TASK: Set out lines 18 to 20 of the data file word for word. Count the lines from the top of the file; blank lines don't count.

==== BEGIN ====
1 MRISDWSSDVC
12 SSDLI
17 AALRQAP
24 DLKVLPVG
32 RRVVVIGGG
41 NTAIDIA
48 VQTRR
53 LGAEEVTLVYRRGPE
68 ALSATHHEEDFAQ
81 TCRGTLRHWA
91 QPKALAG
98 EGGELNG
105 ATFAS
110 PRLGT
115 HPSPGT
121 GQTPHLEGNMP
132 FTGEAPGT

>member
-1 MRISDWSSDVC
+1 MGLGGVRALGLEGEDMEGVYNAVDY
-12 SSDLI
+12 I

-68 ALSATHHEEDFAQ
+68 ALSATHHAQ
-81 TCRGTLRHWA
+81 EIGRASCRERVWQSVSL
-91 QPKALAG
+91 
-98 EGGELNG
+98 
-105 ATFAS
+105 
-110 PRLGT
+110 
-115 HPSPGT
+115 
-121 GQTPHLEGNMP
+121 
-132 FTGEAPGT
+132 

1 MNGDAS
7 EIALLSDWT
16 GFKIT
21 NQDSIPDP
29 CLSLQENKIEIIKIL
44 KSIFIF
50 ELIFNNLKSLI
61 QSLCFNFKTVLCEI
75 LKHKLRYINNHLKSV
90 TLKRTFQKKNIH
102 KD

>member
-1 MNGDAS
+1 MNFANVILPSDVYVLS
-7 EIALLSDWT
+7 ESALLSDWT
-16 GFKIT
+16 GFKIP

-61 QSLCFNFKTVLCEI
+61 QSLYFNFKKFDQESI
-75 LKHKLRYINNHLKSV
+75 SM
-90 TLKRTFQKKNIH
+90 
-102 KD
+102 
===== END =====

>member
-1 MRISDWSSDVC
+1 MGLGGVRALGLEGEDMEGVYNAVDY